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How Are Finances Shared in Short Marriage Cases?

View profile for Richard Busby
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The purpose of this article is to consider how claims are now being treated following the breakdown of short marriages in light of the recent Court of Appeal decision in the case of Sharp v. Sharp.

Mr & Mrs Sharp, both in their 40s, had been married for 4 years, with no children.  When they met, both were already earning about the same high salary  but Mrs Sharp’s career took off and she earned virtually all the wealth after that.

She sought to argue that in a ‘short, childless, dual career marriage’, there should be no expectation that her wealth gained during the marriage should be shared equally as the judge at trial had done, when awarding Mr Sharp £2.7M.

Mrs Sharp had made her offers at about £725,000 less than the husband had been awarded and held on to the view that this was enough, arguing that “because this was a short marriage he should not get half of the matrimonial pot”.  She pointed out  that there had never been any sharing of the parties’ separate wealth, no joint accounts and such like and that this assisted in creating the distinction between shareable and non-shareable matrimonial property.

This was the fundamental point of the appeal and the Court of Appeal agreed that the trial judge had been too generous. Three Judges in the Court of Appeal ruled that a £2M slice of the £5.45M family fortune was all Mr Sharp deserved after a short and childless marriage.  

Upholding Mrs Sharp's appeal, however, the Court of Appeal said the facts of the case 'triggered a plain exception' to the equal sharing principle as husband made no contribution to the source of the wife's bonuses.

How do courts approach short marriage cases?

Amongst other factors, the length of a marriage is something divorce courts are directed to have regard to by statute but there is no legal definition as to what a ‘short marriage’ is.

Whilst there is no doubt that parties can still be judged to have made significant contributions in a short marriage, the prospects for that are likely to be less than in a marriage partnership of longer duration and the question then arises; how are assets in a short marriage to be divided?

It is more obviously fair to see there may be equal division of assets built up through joint endeavour during the course of the marriage --but how ought pre-acquired or non-matrimonial assets be shared? 

The pre 1984 divorce laws had  introduced a requirement for the court to place the parties, so far as practical, in the same financial position as they would have been had the marriage not broken down, focusing only on needs.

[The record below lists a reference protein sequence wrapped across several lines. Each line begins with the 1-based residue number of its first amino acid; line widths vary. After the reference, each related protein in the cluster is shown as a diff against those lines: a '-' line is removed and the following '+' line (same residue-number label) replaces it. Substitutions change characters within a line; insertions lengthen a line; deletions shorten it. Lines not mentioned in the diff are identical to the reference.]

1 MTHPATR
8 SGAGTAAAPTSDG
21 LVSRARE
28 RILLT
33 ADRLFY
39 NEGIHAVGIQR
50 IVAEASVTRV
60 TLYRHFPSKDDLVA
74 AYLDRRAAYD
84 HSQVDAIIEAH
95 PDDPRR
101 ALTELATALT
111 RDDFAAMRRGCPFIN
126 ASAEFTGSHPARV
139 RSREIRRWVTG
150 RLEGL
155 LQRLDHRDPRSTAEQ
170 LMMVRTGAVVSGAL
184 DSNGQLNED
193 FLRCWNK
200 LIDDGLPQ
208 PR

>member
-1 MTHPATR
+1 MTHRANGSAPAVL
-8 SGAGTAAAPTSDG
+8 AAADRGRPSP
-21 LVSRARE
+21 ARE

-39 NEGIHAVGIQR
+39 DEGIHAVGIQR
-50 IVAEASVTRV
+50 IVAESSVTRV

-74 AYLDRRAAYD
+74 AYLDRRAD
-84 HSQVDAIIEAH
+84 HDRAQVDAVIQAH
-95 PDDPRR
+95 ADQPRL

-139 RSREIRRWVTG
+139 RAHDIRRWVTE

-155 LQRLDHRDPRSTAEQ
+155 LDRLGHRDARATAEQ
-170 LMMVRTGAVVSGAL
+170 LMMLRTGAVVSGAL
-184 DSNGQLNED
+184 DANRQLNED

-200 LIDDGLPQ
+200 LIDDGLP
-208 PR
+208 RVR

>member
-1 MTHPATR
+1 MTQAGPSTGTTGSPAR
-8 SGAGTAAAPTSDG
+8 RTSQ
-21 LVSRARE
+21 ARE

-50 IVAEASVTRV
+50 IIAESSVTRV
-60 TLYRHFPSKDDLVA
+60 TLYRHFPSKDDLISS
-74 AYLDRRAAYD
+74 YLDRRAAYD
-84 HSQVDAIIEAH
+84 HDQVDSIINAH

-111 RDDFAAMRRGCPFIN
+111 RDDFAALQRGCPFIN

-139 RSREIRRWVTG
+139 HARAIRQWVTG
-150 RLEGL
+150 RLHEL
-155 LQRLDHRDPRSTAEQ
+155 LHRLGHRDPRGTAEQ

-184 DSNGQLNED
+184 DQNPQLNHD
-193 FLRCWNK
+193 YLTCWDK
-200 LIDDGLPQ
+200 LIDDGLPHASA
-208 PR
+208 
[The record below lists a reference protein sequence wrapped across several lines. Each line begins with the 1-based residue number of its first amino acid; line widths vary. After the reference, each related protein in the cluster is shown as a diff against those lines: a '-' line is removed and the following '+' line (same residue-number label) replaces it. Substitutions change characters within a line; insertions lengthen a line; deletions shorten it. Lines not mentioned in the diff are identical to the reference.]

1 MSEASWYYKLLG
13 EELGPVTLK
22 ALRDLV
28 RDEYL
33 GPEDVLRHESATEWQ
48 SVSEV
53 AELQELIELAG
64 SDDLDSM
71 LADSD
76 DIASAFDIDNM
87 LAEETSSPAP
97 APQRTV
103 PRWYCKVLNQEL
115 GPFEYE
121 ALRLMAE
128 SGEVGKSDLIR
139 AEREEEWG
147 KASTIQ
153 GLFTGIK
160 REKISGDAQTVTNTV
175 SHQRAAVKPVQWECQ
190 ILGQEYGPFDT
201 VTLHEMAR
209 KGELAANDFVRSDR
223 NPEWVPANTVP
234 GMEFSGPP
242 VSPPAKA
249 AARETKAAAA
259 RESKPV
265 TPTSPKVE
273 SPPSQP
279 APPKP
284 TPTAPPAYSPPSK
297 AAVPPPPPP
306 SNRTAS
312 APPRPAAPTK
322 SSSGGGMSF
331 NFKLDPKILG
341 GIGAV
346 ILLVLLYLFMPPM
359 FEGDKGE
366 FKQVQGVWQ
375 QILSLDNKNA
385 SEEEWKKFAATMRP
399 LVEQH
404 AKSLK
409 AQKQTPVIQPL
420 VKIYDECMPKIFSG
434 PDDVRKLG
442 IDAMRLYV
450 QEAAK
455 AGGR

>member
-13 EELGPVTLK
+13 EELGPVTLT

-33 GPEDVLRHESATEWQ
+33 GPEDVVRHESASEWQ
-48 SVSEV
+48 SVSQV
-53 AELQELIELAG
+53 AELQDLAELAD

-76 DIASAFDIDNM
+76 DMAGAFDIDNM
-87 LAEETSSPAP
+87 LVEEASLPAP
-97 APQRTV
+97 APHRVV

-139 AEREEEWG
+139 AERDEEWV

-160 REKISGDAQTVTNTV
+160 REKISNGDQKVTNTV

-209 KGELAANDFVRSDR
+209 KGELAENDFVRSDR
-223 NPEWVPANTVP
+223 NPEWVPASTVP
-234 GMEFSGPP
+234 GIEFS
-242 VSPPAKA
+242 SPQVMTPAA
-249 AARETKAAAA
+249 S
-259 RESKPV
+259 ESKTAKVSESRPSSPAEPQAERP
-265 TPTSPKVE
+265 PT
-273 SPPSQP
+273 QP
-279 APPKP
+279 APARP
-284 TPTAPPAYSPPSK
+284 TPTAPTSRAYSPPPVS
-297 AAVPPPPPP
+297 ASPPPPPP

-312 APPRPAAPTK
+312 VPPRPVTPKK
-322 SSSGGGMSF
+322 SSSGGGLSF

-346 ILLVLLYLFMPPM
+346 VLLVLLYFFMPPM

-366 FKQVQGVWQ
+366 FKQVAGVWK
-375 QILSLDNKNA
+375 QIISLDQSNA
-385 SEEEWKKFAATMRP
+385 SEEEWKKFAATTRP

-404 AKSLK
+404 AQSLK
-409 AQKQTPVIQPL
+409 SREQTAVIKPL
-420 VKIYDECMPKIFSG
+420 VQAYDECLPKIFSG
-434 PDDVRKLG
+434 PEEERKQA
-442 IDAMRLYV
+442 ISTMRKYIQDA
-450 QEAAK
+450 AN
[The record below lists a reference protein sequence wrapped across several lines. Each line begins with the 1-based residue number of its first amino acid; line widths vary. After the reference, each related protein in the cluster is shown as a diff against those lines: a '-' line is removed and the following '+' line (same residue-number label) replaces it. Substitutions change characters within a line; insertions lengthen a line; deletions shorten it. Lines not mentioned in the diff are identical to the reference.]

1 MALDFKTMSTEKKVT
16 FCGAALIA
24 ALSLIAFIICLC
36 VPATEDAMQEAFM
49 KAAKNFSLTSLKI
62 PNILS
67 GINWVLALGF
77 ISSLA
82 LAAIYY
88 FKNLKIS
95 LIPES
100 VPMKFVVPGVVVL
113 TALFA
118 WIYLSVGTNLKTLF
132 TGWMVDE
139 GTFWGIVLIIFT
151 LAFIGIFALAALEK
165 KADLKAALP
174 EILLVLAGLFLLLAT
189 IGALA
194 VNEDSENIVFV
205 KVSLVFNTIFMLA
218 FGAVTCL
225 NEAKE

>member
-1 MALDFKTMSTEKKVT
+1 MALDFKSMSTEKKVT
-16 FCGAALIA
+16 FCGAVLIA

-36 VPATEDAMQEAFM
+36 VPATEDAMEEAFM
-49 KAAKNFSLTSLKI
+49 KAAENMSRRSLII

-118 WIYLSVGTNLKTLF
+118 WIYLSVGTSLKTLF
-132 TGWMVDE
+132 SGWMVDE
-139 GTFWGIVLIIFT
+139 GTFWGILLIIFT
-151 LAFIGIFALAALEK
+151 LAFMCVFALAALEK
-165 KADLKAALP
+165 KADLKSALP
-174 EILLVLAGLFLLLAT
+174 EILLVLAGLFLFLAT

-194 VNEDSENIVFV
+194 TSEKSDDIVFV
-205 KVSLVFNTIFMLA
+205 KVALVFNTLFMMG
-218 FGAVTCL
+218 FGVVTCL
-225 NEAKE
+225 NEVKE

That limitation has long since been repealed and after leading cases in 2000 and 2006, the courts moved toward a starting point of equal sharing  regardless of the length of the marriage. Other factors may often come into play, particularly when there are children or certain needs or contributions but equality is the accepted guide to start from.

This is not of universal application and the courts retain a wide discretion. There may be cases of short marriages where the limited financial resources of the parties necessarily mean that attention will still have to be focused on the parties' needs. That is not so in big money cases. Then the court is concerned to decide what would be a fair division of the whole of the assets, taking into account the parties' respective financial needs and to a limited (and not entirely clear, since judicial opinions vary) degree any clear need for compensation. The court will look at all the circumstances, including pre-acquired wealth and, very exceptionally so-called stellar contributions. The general approach in this type of case should be to consider whether, and to what extent, there is good reason for departing from equality. As already indicated, in short marriage cases there will often be a good reason for departing substantially from equality with regard to non-matrimonial property, and particularly so of course where there are children of the marriage.

Conclusion

If anything, the Sharp case continues to re-emphasise the width of discretion the courts have in applying the Section 25 factors and each case will still fall to be considered on its own merits. It is worth remembering that even in the leading short marriage case of Miller v. Miller from 2006, the court did not award the wife more than 1/6th of the husband’s total wealth.

This case also further emphasises the need to consider pre-nuptial agreements which in short marriages particularly can assist parties in retaining their own separate wealth. For further enquiries, contact Fisher Meredith Family team on 020 7091 2700. 

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